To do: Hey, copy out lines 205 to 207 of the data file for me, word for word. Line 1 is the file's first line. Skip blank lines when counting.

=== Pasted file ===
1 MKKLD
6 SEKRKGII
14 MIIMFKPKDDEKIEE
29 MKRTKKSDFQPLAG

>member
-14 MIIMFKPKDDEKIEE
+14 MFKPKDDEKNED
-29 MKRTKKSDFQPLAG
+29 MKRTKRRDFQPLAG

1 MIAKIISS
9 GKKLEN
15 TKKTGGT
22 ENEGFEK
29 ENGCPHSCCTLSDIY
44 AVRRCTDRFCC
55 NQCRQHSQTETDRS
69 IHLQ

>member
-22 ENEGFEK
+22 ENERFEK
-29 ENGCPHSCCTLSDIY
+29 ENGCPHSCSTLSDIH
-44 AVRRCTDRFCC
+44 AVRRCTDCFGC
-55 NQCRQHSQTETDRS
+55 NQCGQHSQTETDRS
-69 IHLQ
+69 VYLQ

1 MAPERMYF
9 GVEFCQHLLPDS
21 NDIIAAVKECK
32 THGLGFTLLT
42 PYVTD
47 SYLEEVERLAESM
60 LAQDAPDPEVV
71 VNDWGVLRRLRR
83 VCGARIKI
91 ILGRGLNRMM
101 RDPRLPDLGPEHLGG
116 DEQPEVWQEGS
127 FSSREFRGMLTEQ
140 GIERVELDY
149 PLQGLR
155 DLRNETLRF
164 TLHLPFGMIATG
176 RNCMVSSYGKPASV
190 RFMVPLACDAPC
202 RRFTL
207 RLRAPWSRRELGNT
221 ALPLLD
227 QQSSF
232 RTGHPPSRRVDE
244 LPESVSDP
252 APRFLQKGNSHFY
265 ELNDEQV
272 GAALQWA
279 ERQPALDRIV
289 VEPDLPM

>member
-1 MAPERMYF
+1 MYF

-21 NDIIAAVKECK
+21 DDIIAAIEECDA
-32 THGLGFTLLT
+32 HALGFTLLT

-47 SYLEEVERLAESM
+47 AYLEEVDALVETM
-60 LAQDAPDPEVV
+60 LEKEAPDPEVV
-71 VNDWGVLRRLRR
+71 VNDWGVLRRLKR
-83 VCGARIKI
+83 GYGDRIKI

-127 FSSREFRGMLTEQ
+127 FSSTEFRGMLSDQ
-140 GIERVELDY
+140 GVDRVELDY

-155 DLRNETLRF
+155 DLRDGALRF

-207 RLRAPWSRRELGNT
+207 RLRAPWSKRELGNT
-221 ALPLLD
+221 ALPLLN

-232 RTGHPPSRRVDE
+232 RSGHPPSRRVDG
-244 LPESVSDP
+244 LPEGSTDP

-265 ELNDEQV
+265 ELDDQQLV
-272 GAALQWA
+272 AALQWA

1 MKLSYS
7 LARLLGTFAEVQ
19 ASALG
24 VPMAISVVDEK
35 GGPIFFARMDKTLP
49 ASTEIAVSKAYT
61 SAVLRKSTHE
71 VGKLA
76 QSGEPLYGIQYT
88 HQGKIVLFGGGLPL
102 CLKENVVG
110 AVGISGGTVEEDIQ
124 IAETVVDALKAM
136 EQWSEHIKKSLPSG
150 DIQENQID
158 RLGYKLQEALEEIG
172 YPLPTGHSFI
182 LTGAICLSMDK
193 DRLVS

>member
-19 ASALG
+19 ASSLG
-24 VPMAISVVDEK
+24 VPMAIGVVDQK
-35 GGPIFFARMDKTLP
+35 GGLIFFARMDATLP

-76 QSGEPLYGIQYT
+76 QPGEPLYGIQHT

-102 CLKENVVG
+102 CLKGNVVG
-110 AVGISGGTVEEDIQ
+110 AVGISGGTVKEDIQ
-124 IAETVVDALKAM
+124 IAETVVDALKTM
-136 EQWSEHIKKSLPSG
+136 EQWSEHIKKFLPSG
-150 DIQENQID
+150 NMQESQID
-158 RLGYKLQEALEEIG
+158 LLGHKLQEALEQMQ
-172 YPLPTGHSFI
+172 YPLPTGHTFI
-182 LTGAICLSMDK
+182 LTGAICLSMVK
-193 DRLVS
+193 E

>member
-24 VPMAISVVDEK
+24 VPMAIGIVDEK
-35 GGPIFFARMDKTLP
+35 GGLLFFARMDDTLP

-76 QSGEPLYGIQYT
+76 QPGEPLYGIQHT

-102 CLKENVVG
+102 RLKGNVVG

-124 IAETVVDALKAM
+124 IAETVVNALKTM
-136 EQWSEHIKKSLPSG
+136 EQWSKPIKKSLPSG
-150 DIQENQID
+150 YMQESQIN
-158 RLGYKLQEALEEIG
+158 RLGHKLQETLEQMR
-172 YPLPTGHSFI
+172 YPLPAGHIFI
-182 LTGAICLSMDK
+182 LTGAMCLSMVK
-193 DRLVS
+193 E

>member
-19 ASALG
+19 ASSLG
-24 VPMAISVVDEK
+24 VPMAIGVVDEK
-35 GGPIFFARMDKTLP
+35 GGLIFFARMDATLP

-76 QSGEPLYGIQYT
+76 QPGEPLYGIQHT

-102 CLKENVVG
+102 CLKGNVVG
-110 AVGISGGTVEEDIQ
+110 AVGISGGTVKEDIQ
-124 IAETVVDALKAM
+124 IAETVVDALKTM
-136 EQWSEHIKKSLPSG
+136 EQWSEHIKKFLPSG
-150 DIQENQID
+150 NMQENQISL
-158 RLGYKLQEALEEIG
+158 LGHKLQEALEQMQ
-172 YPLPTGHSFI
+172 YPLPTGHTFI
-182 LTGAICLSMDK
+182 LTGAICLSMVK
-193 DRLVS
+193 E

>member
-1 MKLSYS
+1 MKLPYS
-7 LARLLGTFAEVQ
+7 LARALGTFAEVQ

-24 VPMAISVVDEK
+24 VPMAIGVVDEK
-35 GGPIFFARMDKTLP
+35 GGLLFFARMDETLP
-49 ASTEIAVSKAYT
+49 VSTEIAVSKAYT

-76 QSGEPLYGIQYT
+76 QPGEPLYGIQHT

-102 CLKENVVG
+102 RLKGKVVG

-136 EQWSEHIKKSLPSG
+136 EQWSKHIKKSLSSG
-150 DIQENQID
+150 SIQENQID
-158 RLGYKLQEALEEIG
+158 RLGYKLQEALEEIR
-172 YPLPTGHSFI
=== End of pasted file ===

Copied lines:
-150 DIQENQID
+150 SIQENQID
-158 RLGYKLQEALEEIG